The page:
‘Champagne Friday’ at our local pub is soooo popular.

The car park is full by 6.30 and it’s almost impossible to find a free table.

I’ll let you into a little secret if you promise not to tell everyone…

My OH and I go along on most Friday’s (shhhh…)

Yes, I know it sounds extravagant but it’s not. The champagne is sold at a supermarket price and we eat there too, as do most of the customers.

We celebrate Fridays and the start of the weekend.


Last Friday I started musing about celebrations in general.

My daughter celebrated her wedding anniversary this weekend and it’s my OH’s birthday today.

We’re all used to celebrating ‘special days’.

But what about today?


Is it just an ‘ordinary’ day?

I don’t mean we should be drinking champagne at every opportunity – well, it would be nice but surely the novelty would wear off –  No? oh all right then…


In my view we should find something in every day to celebrate, to appreciate, to be thankful for.

In this blog I aim to notice the ‘small stuff’, and look for Positive Spinnings.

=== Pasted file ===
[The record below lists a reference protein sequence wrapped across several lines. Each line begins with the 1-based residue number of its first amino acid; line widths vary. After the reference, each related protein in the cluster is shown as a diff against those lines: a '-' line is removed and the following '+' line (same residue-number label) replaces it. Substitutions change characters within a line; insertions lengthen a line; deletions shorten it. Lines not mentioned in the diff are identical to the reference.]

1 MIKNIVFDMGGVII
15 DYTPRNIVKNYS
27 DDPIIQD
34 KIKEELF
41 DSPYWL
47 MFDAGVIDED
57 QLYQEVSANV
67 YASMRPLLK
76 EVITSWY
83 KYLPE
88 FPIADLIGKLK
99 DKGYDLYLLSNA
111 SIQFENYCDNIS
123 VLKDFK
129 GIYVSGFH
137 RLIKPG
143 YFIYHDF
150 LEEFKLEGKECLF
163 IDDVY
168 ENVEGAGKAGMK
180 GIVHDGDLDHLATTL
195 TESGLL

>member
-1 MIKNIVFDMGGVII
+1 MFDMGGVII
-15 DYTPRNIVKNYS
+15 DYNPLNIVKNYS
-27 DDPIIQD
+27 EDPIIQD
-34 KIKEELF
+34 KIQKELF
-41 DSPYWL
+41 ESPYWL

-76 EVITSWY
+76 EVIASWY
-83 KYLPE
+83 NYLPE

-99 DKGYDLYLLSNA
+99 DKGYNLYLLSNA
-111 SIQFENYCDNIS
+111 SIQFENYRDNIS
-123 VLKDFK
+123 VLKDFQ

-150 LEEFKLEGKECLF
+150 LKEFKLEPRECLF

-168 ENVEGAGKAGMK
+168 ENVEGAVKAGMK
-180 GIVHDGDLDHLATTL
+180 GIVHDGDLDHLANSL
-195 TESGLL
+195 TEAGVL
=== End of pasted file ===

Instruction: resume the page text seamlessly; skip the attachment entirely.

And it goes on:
As I type this I am noticing –

  • bird song
  • my first rose blooming
  • the church clock chiming
  • a card on my desk that says ‘Nothing is impossible’
  • my wedding ring

I want to celebrate each of these, and many more every day.


What do you celebrate in an ‘ordinary’ day?

Why not open that ‘champagne’ in your mind every time you notice your ‘small stuff’?



Filed under action, Confidence Coaching, goals, persistence, progress, success

2 responses to “Champagne?

  1. carsma

    Yes, my ex OH’s birthday today too.

    We still have to live together, so we kissed and cuddled and we opened everything together, sad or sick, you say. Now he is off for weekend with his girlfriend….!


  2. Christine

    What a lovely idea, Champagne Friday… it’s definately one to adopt, I think! We celebrate Saturday mornings because they are the best of the week…

    There is a great quote by someone called Jean Webster (sorry, don’t know who that is…) but it’s so right for this post: ‘It isn’t the great big pleasures that count the most; it’s making a great deal out of the little ones’

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